Donmar regulars Penelope Wilton (pictured) and Kevin R McNally will play Gertrude and Claudius, mother and step-father to Jude Law, in Michael Grandage’s upcoming production of Hamlet, which runs from 3 June (previews from 29 May) to 22 August 2009 as the final production in the year-long Donmar West End season at Wyndham’s Theatre.

Penelope Wilton, who plays Gertrude, won the Evening Standard Award for Best Actress (jointly with her co-star Margaret Tyzack) for Grandage’s production of The Chalk Garden at the Donmar Warehouse last year, for which she has also been nominated in the Whatsonstage.com Theatregoers’ Choice Awards. She has just been seen in TS Eliot’s The Family Reunion at the Donmar, where her other credits include John Gabriel Borkman, The Little Foxes and A Kind of Alaska.

Kevin R McNally, who plays Hamlet’s uncle turned stepfather Claudius, starred this past autumn in Ivanov the first production of the Donmar West End season, for which he’s been nominated for a Whatsonstage.com Award for Best Supporting Actor in a Play. At the Donmar Warehouse itself, McNally appeared in World Music, while his other stage credits include Boeing Boeing, The Lady in the Van and Naked.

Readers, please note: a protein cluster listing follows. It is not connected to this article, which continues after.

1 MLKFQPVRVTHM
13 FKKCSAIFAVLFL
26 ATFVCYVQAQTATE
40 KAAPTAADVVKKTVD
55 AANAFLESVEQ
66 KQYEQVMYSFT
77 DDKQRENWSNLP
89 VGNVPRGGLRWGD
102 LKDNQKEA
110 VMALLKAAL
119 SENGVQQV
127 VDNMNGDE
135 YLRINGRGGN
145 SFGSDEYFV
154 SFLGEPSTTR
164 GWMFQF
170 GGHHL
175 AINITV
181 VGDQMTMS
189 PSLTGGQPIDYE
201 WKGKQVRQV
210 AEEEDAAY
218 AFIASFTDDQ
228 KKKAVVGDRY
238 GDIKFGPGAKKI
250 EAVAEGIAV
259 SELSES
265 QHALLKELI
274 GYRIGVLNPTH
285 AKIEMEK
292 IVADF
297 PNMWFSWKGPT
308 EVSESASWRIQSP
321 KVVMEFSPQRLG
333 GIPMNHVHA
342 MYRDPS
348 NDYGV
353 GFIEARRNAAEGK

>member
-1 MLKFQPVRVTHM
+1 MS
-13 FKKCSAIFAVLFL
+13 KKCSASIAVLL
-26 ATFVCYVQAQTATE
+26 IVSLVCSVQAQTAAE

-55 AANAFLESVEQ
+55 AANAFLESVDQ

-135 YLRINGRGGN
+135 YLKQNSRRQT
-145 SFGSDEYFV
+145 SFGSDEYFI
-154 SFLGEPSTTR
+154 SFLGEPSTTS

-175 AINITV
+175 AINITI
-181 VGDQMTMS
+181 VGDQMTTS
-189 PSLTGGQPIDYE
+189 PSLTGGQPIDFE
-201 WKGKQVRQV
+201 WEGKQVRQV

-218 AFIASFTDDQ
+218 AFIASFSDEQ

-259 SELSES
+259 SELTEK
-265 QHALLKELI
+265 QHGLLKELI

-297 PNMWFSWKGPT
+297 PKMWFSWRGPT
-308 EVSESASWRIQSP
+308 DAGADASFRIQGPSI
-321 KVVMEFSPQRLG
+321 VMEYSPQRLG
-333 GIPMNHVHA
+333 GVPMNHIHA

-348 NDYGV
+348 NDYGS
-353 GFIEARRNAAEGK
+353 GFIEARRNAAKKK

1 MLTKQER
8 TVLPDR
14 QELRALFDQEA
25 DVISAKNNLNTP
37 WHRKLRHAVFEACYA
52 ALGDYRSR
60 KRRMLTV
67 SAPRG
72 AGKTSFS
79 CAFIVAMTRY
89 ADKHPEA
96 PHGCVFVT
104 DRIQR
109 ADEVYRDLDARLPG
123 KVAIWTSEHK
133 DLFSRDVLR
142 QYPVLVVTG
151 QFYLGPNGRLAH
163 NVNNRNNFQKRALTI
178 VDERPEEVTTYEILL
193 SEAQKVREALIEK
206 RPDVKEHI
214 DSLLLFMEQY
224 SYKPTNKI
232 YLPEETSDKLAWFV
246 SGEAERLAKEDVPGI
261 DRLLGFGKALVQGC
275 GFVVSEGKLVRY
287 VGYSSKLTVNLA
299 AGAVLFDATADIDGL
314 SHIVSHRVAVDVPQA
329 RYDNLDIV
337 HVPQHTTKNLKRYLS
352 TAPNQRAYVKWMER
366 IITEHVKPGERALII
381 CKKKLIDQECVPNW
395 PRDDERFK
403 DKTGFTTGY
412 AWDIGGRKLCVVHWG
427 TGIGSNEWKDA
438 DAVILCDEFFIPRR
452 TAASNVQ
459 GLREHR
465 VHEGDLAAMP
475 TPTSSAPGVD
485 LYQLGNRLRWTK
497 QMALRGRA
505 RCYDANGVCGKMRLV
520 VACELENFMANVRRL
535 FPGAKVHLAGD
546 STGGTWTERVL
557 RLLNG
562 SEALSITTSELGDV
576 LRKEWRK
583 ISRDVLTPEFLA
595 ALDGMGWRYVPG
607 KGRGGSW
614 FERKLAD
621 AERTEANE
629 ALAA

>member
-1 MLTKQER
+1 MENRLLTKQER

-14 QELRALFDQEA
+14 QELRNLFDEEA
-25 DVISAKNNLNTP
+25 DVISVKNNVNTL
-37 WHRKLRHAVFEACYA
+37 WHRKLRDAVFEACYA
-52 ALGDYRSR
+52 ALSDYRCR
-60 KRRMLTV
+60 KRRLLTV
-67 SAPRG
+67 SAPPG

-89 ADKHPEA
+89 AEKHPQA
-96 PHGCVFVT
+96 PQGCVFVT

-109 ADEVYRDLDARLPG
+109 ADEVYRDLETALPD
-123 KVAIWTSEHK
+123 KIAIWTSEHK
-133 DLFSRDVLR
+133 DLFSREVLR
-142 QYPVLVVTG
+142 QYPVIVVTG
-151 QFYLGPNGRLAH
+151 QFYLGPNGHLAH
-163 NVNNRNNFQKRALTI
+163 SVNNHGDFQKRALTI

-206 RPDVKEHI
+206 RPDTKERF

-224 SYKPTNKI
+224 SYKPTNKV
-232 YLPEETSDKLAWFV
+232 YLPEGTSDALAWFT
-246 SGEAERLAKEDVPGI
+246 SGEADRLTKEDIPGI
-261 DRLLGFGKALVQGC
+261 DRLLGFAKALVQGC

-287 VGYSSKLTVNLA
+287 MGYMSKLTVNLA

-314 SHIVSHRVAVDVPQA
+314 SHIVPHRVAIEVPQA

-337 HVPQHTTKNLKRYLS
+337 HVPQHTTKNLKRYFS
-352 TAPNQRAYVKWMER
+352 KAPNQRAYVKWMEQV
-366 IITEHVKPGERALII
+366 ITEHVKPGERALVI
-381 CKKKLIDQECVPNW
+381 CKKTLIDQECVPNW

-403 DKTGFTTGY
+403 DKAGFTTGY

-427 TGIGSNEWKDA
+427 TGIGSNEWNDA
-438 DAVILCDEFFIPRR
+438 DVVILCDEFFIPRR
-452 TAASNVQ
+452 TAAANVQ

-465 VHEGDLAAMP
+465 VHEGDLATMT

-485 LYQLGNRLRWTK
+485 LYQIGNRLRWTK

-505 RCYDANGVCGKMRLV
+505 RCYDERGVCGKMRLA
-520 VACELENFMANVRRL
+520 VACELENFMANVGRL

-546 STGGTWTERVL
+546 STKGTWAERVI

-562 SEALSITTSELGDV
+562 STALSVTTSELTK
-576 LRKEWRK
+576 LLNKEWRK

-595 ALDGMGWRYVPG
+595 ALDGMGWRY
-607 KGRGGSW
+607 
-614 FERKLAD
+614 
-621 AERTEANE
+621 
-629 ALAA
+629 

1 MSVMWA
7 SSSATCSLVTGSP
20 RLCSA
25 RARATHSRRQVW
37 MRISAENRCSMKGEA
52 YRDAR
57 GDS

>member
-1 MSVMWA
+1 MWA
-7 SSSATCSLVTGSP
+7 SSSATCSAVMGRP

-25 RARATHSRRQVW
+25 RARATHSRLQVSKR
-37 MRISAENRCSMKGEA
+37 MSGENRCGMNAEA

Other Donmar veterans in the cast are: Peter Eyre (whose Donmar credits include Murder in the Cathedral and The Wild Duck) as the Ghost of Hamlet’s father/Player King, Matt Ryan (Small Change) as Horatio, and staying on from Grandage’s current production of Twelfth Night at Wyndham’s, Alex Waldmann as Laertes and Ron Cook (whose other Donmar credits include Helpless, Juno and the Paycock and Glengarry Glen Ross) as Polonius.

Gugu Mbatha-Raw (just seen in Gethsemane at the National) plays Ophelia, Gwilym Lee (Oedipus at the NT) is Guildenstern and John MacMillan (In the Red and Brown Water, The Last Days of Judas Iscariot) is Rosencrantz.

Hamlet is directed by Donmar artistic director Grandage – who took over from Kenneth Branagh, the season’s artistic associate (See News, 14 Oct 2008) – and designed by Christopher Oram, with lighting by Neil Austin and sound by Adam Cork.

- by Terri Paddock